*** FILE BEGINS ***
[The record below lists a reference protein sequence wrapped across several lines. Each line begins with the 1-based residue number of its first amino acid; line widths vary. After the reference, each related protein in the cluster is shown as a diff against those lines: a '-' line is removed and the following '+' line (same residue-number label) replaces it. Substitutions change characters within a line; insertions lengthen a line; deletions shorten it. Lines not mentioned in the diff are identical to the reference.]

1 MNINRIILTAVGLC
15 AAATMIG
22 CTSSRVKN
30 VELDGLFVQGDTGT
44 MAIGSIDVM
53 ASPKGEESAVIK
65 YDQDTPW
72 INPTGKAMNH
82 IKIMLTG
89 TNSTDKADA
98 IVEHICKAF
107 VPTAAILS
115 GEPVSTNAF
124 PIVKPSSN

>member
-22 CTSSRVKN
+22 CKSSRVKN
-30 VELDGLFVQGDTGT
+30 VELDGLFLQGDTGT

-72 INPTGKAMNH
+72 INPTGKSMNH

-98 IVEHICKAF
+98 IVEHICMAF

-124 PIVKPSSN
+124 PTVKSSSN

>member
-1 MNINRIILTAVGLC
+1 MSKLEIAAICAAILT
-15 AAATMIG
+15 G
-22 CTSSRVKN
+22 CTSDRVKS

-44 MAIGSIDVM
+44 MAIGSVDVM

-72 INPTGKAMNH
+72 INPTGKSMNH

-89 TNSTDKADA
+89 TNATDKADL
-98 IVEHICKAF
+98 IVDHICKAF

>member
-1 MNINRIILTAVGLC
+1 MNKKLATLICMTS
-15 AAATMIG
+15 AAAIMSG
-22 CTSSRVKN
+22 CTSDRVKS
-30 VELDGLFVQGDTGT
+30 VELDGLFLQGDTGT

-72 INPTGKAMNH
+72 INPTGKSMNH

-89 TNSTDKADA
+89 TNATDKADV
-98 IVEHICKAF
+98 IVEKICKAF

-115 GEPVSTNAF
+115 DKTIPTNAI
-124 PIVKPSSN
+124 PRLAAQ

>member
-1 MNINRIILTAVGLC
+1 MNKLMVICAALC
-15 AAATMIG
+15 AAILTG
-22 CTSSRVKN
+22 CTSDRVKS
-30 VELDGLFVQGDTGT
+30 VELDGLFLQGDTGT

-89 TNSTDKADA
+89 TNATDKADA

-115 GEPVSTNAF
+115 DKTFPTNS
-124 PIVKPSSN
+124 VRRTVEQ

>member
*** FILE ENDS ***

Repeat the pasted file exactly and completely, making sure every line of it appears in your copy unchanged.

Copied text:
[The record below lists a reference protein sequence wrapped across several lines. Each line begins with the 1-based residue number of its first amino acid; line widths vary. After the reference, each related protein in the cluster is shown as a diff against those lines: a '-' line is removed and the following '+' line (same residue-number label) replaces it. Substitutions change characters within a line; insertions lengthen a line; deletions shorten it. Lines not mentioned in the diff are identical to the reference.]

1 MNINRIILTAVGLC
15 AAATMIG
22 CTSSRVKN
30 VELDGLFVQGDTGT
44 MAIGSIDVM
53 ASPKGEESAVIK
65 YDQDTPW
72 INPTGKAMNH
82 IKIMLTG
89 TNSTDKADA
98 IVEHICKAF
107 VPTAAILS
115 GEPVSTNAF
124 PIVKPSSN

>member
-22 CTSSRVKN
+22 CKSSRVKN
-30 VELDGLFVQGDTGT
+30 VELDGLFLQGDTGT

-72 INPTGKAMNH
+72 INPTGKSMNH

-98 IVEHICKAF
+98 IVEHICMAF

-124 PIVKPSSN
+124 PTVKSSSN

>member
-1 MNINRIILTAVGLC
+1 MSKLEIAAICAAILT
-15 AAATMIG
+15 G
-22 CTSSRVKN
+22 CTSDRVKS

-44 MAIGSIDVM
+44 MAIGSVDVM

-72 INPTGKAMNH
+72 INPTGKSMNH

-89 TNSTDKADA
+89 TNATDKADL
-98 IVEHICKAF
+98 IVDHICKAF

>member
-1 MNINRIILTAVGLC
+1 MNKKLATLICMTS
-15 AAATMIG
+15 AAAIMSG
-22 CTSSRVKN
+22 CTSDRVKS
-30 VELDGLFVQGDTGT
+30 VELDGLFLQGDTGT

-72 INPTGKAMNH
+72 INPTGKSMNH

-89 TNSTDKADA
+89 TNATDKADV
-98 IVEHICKAF
+98 IVEKICKAF

-115 GEPVSTNAF
+115 DKTIPTNAI
-124 PIVKPSSN
+124 PRLAAQ

>member
-1 MNINRIILTAVGLC
+1 MNKLMVICAALC
-15 AAATMIG
+15 AAILTG
-22 CTSSRVKN
+22 CTSDRVKS
-30 VELDGLFVQGDTGT
+30 VELDGLFLQGDTGT

-89 TNSTDKADA
+89 TNATDKADA

-115 GEPVSTNAF
+115 DKTFPTNS
-124 PIVKPSSN
+124 VRRTVEQ

>member